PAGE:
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  • I can't write for long. Time, I fear.

    My name is Richard. You know me for the chess. The half-eaten bread. The gift vouchers.

    It was at the gala dinner where I learnt about the machine. I had no seat at the table, so I slipped a score to one of the students working that night. The walls of the college hall at Cambridge danced in the candlelight. At the top table, they were already drunk.

    On my right was a privacy campaigner, but it was the computer scientist who mattered. His hand trembled as he lifted the fork to his mouth. I've read your journalism, he said. Who is it you write for? The New..?

    Scientist, I said.

    We spoke about Bayesian probability. About his first born. About politics.

    The dessert arrived; it tasted of sharp berries. It cut my tongue.

    Then he told me about the machine. The only thing you need to know, he whispered, is that it cannot be understood.

    The machine collects. It categorises. It correlates. It builds an idea of who you are and what you want. It knows everything. It must be stopped.

    He reached across to grab my hand, but knocked his empty wineglass over. The others watched. He recoiled, straightened his back, and apologised. I must go, he said.

    I wandered home afterwards, my mind blurred with alcohol and information. Information and networks. When my head hit the pillow, I dreamt of the endgame. If you want to win, begin with the ending, Chernev wrote.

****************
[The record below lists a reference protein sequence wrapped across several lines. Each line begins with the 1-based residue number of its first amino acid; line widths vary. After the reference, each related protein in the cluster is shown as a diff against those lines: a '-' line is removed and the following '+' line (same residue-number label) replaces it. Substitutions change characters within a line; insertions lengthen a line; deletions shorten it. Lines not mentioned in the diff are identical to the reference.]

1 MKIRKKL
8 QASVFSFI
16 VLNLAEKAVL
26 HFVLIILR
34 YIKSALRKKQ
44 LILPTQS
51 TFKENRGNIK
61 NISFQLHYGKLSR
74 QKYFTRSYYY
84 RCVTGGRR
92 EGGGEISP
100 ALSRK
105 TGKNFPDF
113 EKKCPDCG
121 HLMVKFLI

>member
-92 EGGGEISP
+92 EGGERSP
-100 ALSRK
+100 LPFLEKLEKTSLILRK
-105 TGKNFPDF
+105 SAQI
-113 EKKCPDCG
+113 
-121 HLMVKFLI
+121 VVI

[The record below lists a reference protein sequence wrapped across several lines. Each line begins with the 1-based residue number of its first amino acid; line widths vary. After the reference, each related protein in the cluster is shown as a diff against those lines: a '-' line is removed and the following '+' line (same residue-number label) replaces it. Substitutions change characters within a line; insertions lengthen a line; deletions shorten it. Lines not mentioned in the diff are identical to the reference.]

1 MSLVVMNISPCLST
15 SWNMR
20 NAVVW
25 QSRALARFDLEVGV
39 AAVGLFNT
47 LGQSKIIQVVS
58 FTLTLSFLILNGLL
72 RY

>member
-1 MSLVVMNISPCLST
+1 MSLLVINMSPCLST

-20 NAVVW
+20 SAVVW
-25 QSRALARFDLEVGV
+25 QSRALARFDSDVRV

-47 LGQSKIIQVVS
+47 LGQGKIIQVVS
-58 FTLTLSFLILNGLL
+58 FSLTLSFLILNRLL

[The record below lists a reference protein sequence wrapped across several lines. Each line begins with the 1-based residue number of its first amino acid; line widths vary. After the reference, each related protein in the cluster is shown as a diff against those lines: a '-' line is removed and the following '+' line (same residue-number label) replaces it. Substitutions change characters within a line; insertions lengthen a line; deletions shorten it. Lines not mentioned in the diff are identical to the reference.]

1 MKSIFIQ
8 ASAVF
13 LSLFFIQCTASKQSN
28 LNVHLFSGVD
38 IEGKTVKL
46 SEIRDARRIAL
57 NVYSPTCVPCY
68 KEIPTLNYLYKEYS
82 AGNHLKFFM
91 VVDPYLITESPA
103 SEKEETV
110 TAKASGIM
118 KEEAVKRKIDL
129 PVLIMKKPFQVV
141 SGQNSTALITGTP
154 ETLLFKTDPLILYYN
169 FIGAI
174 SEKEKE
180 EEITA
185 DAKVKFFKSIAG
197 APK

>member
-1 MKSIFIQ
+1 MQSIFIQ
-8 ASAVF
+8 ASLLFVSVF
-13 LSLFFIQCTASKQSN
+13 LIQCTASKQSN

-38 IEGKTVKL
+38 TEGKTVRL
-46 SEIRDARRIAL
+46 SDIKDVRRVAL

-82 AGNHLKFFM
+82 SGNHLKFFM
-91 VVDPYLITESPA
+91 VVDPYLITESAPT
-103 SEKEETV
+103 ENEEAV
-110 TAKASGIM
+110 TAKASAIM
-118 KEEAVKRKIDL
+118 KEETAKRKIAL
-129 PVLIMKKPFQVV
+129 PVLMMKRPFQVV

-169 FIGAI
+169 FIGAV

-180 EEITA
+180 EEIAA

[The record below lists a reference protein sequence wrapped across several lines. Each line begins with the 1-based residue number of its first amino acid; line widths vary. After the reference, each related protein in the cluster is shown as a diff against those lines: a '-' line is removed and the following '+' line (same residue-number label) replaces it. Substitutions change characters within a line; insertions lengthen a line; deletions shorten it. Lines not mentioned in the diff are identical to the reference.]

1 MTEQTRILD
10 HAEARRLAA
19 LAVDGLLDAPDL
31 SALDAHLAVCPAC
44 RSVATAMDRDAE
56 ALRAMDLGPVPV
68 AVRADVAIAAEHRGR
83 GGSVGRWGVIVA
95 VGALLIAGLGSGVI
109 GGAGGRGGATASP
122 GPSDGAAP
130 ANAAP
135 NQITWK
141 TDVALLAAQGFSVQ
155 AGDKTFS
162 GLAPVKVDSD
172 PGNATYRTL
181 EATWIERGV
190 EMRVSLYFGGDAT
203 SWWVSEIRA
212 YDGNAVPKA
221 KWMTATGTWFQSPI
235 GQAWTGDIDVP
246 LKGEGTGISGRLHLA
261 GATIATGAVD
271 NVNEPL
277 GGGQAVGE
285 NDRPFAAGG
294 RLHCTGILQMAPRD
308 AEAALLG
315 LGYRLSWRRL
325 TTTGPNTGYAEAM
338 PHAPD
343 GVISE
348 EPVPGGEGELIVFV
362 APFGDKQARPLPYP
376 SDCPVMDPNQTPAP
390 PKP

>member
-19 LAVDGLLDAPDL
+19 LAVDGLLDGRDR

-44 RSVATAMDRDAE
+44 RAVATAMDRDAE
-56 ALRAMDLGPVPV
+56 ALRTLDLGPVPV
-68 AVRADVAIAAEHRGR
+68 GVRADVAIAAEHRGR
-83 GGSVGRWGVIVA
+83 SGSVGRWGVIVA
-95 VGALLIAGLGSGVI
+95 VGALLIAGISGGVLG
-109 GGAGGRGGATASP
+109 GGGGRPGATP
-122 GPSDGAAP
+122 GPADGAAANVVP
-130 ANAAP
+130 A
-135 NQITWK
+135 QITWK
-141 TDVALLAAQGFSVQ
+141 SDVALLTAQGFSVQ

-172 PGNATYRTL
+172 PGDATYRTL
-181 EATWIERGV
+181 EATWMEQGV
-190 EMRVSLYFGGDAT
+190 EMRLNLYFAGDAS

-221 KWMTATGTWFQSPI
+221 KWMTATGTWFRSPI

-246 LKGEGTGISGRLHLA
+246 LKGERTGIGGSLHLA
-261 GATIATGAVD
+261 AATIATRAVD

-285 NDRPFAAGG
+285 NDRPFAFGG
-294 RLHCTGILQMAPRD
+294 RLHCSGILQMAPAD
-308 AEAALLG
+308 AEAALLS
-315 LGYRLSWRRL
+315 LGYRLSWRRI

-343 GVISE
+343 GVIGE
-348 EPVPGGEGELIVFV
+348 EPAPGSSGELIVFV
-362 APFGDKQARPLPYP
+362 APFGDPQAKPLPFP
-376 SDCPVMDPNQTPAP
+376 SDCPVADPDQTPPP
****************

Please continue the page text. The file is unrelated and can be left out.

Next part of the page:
The following day, I emailed Peter about it all. His reply was terse. Meet me at the usual spot, he wrote. The crowds beneath Big Ben on St Margaret street were thick, and the air heavy. I waited for an hour. Peter didn't arrive.

    When I got home, my desk drawers all hung out; the papers scattered on the floor. My hard drive was gone. Time to buy a burglar alarm.

    That evening, the phone rang. I heard only a click. The day after, my credit cards were refused. Then, a letter from the NHS arrived; my sister's transplant had been cancelled. No reason supplied.

    I decided to run. I prepared the room to make it look like I had been taken. I laced the half-eaten bread with sedative, got in my car and drove to nowhere.

    I'm nowhere now. Out of the reach of the machine, at least.

    If you're reading this on a machine, then I'm afraid you are not. It watches you now.
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